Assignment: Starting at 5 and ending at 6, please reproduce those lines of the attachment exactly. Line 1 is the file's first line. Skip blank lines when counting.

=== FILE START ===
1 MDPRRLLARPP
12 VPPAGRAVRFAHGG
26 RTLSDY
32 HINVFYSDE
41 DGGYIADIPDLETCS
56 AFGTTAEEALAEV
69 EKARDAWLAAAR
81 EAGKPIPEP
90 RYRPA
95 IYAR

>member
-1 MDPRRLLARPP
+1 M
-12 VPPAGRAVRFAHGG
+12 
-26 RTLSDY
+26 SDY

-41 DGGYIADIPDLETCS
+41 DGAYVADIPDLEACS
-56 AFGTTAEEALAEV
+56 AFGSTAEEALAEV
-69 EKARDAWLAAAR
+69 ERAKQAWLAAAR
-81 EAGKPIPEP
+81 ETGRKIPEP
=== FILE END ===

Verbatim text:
41 DGGYIADIPDLETCS
56 AFGTTAEEALAEV